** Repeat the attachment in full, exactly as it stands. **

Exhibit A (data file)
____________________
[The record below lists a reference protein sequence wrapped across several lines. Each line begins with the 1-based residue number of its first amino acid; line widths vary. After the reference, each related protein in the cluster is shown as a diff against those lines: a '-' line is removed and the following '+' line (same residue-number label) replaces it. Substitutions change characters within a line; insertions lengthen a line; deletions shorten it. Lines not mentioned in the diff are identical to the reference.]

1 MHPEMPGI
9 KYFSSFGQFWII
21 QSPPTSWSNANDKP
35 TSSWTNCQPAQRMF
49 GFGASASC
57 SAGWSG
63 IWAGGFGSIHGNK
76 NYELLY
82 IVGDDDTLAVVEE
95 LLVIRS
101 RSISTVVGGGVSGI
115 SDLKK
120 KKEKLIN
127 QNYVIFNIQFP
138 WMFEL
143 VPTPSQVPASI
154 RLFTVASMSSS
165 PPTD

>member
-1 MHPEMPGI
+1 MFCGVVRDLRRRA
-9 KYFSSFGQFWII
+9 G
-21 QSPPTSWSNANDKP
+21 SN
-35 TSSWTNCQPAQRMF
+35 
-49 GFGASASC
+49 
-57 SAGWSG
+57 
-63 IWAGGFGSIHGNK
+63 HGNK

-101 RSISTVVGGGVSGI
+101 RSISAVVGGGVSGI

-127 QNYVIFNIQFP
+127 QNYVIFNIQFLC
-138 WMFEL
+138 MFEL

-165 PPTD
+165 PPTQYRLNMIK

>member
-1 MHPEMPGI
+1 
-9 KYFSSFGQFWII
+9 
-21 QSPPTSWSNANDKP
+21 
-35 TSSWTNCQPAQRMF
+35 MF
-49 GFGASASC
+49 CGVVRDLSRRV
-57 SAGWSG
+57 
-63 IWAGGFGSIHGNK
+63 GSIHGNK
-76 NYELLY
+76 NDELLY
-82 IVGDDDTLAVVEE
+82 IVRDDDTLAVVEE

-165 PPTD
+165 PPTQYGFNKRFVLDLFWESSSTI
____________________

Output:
[The record below lists a reference protein sequence wrapped across several lines. Each line begins with the 1-based residue number of its first amino acid; line widths vary. After the reference, each related protein in the cluster is shown as a diff against those lines: a '-' line is removed and the following '+' line (same residue-number label) replaces it. Substitutions change characters within a line; insertions lengthen a line; deletions shorten it. Lines not mentioned in the diff are identical to the reference.]

1 MHPEMPGI
9 KYFSSFGQFWII
21 QSPPTSWSNANDKP
35 TSSWTNCQPAQRMF
49 GFGASASC
57 SAGWSG
63 IWAGGFGSIHGNK
76 NYELLY
82 IVGDDDTLAVVEE
95 LLVIRS
101 RSISTVVGGGVSGI
115 SDLKK
120 KKEKLIN
127 QNYVIFNIQFP
138 WMFEL
143 VPTPSQVPASI
154 RLFTVASMSSS
165 PPTD

>member
-1 MHPEMPGI
+1 MFCGVVRDLRRRA
-9 KYFSSFGQFWII
+9 G
-21 QSPPTSWSNANDKP
+21 SN
-35 TSSWTNCQPAQRMF
+35 
-49 GFGASASC
+49 
-57 SAGWSG
+57 
-63 IWAGGFGSIHGNK
+63 HGNK

-101 RSISTVVGGGVSGI
+101 RSISAVVGGGVSGI

-127 QNYVIFNIQFP
+127 QNYVIFNIQFLC
-138 WMFEL
+138 MFEL

-165 PPTD
+165 PPTQYRLNMIK

>member
-1 MHPEMPGI
+1 
-9 KYFSSFGQFWII
+9 
-21 QSPPTSWSNANDKP
+21 
-35 TSSWTNCQPAQRMF
+35 MF
-49 GFGASASC
+49 CGVVRDLSRRV
-57 SAGWSG
+57 
-63 IWAGGFGSIHGNK
+63 GSIHGNK
-76 NYELLY
+76 NDELLY
-82 IVGDDDTLAVVEE
+82 IVRDDDTLAVVEE

-165 PPTD
+165 PPTQYGFNKRFVLDLFWESSSTI